Impeachment proceedings against Donald Trump
The U.S. House of Representatives has launched an official impeachment inquiry into President Donald Trump, accusing him of violating the Constitution by seeking foreign help to smear Democratic rival Joe Biden. The rarely used procedure is spelled out in Article II, Section 4 of the Constitution, which stipulates that the president and other officers of government “shall be removed from office on impeachment for, and conviction of, treason, bribery, or other high crimes and misdemeanours.” The first step toward impeachment is taken by the House, which debates and votes on whether to bring charges. This can be done by a simple majority of the House’s 435 members.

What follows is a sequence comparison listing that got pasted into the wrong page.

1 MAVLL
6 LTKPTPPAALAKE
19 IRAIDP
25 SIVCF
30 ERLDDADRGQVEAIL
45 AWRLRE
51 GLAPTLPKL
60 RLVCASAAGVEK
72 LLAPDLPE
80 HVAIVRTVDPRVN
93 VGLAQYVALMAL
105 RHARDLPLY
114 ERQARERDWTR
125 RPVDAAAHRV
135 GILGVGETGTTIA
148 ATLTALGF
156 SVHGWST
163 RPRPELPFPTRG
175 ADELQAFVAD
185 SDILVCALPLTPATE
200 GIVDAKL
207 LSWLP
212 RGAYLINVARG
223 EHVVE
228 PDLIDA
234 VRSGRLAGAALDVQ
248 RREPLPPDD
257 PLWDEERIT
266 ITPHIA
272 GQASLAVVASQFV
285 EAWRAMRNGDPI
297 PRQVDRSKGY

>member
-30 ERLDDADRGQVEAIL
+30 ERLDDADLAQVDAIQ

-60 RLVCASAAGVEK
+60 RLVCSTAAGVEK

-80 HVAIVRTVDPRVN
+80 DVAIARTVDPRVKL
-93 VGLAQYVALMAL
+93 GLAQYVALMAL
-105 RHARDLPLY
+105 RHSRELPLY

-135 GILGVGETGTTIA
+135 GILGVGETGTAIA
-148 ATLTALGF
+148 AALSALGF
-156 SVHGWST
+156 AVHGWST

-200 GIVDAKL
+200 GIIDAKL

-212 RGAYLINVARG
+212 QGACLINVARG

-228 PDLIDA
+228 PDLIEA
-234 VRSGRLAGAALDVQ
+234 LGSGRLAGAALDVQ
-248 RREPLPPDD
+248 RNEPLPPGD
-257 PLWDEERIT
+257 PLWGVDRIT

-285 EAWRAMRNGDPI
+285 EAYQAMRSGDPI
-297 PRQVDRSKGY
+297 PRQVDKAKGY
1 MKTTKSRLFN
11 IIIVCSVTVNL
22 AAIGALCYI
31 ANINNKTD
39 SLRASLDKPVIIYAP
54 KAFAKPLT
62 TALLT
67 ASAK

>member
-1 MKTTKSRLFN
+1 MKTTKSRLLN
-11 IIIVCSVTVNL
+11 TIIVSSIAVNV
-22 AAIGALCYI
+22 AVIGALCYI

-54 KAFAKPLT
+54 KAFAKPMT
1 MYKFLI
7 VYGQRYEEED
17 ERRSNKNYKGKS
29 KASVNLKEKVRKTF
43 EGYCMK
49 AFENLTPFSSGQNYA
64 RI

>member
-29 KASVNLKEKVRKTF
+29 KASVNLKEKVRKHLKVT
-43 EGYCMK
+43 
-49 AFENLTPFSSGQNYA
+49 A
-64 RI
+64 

If the House adopts an impeachment resolution, the Senate then holds a trial, with the chief justice of the U.S. Supreme Court presiding. A two-thirds majority vote is required in the Senate to convict and remove a president – an outcome that has yet to occur. Only three of Trump’s predecessors underwent similar proceedings: Andrew Johnson and Bill Clinton, who were acquitted after trials in the Senate, and Richard Nixon, who resigned to avoid being impeached in the Watergate scandal.